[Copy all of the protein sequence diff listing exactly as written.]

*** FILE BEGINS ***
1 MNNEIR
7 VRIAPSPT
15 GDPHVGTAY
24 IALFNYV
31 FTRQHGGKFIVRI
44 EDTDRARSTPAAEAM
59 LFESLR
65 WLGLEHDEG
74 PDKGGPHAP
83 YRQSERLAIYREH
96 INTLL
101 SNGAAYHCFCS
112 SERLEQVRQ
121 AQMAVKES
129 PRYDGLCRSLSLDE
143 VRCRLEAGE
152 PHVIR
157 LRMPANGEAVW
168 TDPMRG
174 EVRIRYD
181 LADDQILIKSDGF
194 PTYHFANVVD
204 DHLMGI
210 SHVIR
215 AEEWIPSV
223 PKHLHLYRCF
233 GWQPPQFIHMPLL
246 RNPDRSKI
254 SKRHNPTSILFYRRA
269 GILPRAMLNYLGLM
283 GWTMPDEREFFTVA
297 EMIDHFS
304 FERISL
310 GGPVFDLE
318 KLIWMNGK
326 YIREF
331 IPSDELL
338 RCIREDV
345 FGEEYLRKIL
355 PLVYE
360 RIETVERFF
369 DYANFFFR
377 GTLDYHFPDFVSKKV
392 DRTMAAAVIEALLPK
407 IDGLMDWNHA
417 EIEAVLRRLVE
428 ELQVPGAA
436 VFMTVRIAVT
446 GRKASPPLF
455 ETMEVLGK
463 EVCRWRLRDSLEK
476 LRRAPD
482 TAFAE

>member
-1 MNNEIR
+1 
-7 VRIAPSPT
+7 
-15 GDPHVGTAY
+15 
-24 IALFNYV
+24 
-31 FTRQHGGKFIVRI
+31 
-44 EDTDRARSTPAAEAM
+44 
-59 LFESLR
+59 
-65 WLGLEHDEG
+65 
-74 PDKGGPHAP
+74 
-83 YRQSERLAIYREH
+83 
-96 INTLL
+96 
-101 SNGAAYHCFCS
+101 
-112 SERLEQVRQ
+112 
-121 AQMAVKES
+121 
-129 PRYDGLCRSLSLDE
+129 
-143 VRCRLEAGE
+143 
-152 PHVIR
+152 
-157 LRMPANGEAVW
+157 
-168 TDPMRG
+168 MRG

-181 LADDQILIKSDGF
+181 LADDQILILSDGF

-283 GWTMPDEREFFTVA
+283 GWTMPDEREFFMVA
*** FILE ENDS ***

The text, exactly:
1 MNNEIR
7 VRIAPSPT
15 GDPHVGTAY
24 IALFNYV
31 FTRQHGGKFIVRI
44 EDTDRARSTPAAEAM
59 LFESLR
65 WLGLEHDEG
74 PDKGGPHAP
83 YRQSERLAIYREH
96 INTLL
101 SNGAAYHCFCS
112 SERLEQVRQ
121 AQMAVKES
129 PRYDGLCRSLSLDE
143 VRCRLEAGE
152 PHVIR
157 LRMPANGEAVW
168 TDPMRG
174 EVRIRYD
181 LADDQILIKSDGF
194 PTYHFANVVD
204 DHLMGI
210 SHVIR
215 AEEWIPSV
223 PKHLHLYRCF
233 GWQPPQFIHMPLL
246 RNPDRSKI
254 SKRHNPTSILFYRRA
269 GILPRAMLNYLGLM
283 GWTMPDEREFFTVA
297 EMIDHFS
304 FERISL
310 GGPVFDLE
318 KLIWMNGK
326 YIREF
331 IPSDELL
338 RCIREDV
345 FGEEYLRKIL
355 PLVYE
360 RIETVERFF
369 DYANFFFR
377 GTLDYHFPDFVSKKV
392 DRTMAAAVIEALLPK
407 IDGLMDWNHA
417 EIEAVLRRLVE
428 ELQVPGAA
436 VFMTVRIAVT
446 GRKASPPLF
455 ETMEVLGK
463 EVCRWRLRDSLEK
476 LRRAPD
482 TAFAE

>member
-1 MNNEIR
+1 
-7 VRIAPSPT
+7 
-15 GDPHVGTAY
+15 
-24 IALFNYV
+24 
-31 FTRQHGGKFIVRI
+31 
-44 EDTDRARSTPAAEAM
+44 
-59 LFESLR
+59 
-65 WLGLEHDEG
+65 
-74 PDKGGPHAP
+74 
-83 YRQSERLAIYREH
+83 
-96 INTLL
+96 
-101 SNGAAYHCFCS
+101 
-112 SERLEQVRQ
+112 
-121 AQMAVKES
+121 
-129 PRYDGLCRSLSLDE
+129 
-143 VRCRLEAGE
+143 
-152 PHVIR
+152 
-157 LRMPANGEAVW
+157 
-168 TDPMRG
+168 MRG

-181 LADDQILIKSDGF
+181 LADDQILILSDGF

-283 GWTMPDEREFFTVA
+283 GWTMPDEREFFMVA